PART 1: INTRODUCTION
1 Days of resurrection
Living through the darkness and shadows of depression can feel like living through our own personal experiences of the Garden of Gethsemane and Golgotha. We may know anxiety, fear and dread of what tomorrow might bring. We may have a sense of having been let down and betrayed by people we thought of as friends. What is happening to us is unjust and cruel. We look at the devastation of our lives and feel utterly abandoned and forsaken by God.
It can seem as if Easter Day will never dawn for us and we are condemned to live this half-life for ever without understanding why. We might ask, ‘What did I ever do that was so bad that I deserve to be punished in this way?’
The answer to that question is, of course, nothing. Depression is an illness that suffocates many, many people, and being a Christian certainly doesn’t make us immune to it. It’s a terrible thing to live with, terrible both for the person involved and for the people who love and care for him or her, but it’s never something we ‘deserve’ to suffer or a punishment of some kind.
2 What are we recovering from?
For now let’s just remind ourselves of some of the debilitating symptoms of depression and how these may have affected or disrupted our lives. Not everyone will have experienced all these symptoms but I suspect that most will recognize the majority most of them!
• Our mood was very low or flat. We weren’t able to enjoy things like we used to, laugh at comedy, get excited by an action film or care who won a sporting tournament. There was no joy, no warmth, no anticipation and no sense of purpose.
• Although we seemed to lose the ability to experience positive moods and emotions, negative ones remained and may have been very powerful: anger, fear, grief and any number of other destructive feelings may have been crowding our minds.
• Our sleep patterns were disrupted. We’d get to sleep quite quickly (maybe helped by medication) but we’d wake up early, somewhere around 4 a.m., and be unable to get back to sleep, our minds filled with negative and self-destructive thoughts.
• Anxiety and particularly low moods were often at their worst when we woke up and would completely overwhelm us before we had a chance to resist.
• Our eating habits were also disrupted. We might have stopped eating healthily and either lost weight or gained it by ‘comfort eating’.
• We couldn’t concentrate on anything like newspapers, books or television programmes. This might have made it even harder to make decisions and choices on comparatively minor day- to- day things like what to wear or whether to have a bath or a shower!
• Our self-confidence was shredded and we felt useless and bereft of our usual skills. This, combined with a sense of isolation and disconnectedness, made it very hard to socialize. We might have cut ourselves off from other people, even good friends.
• We were (and might still be) taking medication which itself can cause uncomfortable and unwanted side effects.
Any one of these symptoms would have been bad enough on its own. Experiencing all or most of them at the same time was overwhelming.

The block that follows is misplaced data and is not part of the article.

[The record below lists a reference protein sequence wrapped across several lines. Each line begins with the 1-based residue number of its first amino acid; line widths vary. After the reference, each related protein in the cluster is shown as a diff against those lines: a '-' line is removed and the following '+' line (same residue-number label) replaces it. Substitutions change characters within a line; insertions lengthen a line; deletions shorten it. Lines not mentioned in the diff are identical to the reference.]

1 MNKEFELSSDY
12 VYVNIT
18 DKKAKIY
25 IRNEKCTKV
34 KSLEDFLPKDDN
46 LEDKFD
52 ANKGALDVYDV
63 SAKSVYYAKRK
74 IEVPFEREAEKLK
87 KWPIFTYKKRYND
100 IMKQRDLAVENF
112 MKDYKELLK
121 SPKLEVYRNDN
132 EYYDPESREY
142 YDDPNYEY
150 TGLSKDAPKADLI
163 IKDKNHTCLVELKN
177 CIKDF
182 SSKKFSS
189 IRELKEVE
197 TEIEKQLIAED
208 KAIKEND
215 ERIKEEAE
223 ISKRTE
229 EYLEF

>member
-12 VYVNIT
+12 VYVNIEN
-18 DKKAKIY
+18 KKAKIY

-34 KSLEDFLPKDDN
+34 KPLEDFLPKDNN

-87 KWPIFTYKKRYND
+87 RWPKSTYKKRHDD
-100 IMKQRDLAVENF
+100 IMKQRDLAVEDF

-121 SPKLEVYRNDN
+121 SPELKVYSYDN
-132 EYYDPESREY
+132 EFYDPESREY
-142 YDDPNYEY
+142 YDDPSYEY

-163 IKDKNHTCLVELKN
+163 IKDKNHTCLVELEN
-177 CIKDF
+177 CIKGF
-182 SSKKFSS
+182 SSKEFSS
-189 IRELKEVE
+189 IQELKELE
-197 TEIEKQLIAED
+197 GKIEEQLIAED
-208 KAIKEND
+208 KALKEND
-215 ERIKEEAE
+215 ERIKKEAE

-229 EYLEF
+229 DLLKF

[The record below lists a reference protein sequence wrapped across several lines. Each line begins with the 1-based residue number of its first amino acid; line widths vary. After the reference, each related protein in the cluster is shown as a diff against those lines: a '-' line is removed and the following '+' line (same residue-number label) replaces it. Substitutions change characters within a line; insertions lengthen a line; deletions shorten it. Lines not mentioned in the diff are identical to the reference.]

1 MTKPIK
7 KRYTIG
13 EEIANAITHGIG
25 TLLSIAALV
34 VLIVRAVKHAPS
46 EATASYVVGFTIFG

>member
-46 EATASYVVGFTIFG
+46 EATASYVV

3 Where are we going?
Recovery doesn’t mean that life goes back to how it was before. For some of us the event or events that triggered an episode of depression may mean that it’s impossible for our lives to return to the same ‘normality’ we used to know. For example:
• We might be facing our future without someone special and precious to us.
• When a long- term relationship is broken, our view of life and the way we relate to others may undergo a radical change.;
• If we have been ‘made redundant’ (and how degrading and depressing those two words sound) we may need to think about changing direction, re-training or self-employment.
If we’d had a serious physical illness or injury we may have had to adapt to a significantly different lifestyle. The same principle applies when we suffer a serious mental illness. We may have to learn to adjust and to accept new limitations in what we can cope with physically and mentally in order to prevent further episodes happening.
4 The process of recovery
Most of the time we seem to travel painfully and slowly. We make progress but then fall back. In our minds we keep revisiting places many times as we go round and round in a loop that which seems to trap us into repeating the same mistakes and getting hurt by the same situations time and time again. But later the road of recovery becomes more like a spiral. We continue to revisit those places but it’s always at a different level with a different perspective, and we make progress in freeing ourselves from the traps.
During this phase of recovery we move beyond that earlier sense of helplessness and weakness. We begin to see hope and a rainbow ahead of us. We are ready to step out and start walking with a sense of purpose.
5 Where is God?
When I look back over those years when everything was so difficult and I was so unhappy and afraid, I see the whole experience as one long struggle to free myself from my past and from old ways of thinking and being that were no longer adequate or helpful.
I feel as if, like Jacob at the Jabbok River (Gen 32.22–-31), I was wrestling in the darkness that seemed unending against an unknown adversary who was almost too strong for me. I know that, like Jacob I sustained injuries in the struggle which cannot be completely healed. Like Jacob I needed to know what or who it was I was fighting and to reach some kind of resolution to our battle. I sense that I am coming out of that struggle with a new identity, just as Jacob did when his name was changed to Israel because he had ‘striven with God and with humans and (had) prevailed’.
I believe that all of us have our own struggles with God, but also that, even if it is with a limp or scarring from the fight, we can and will walk into the dawning of a new day with our new identity and our new relationship with him.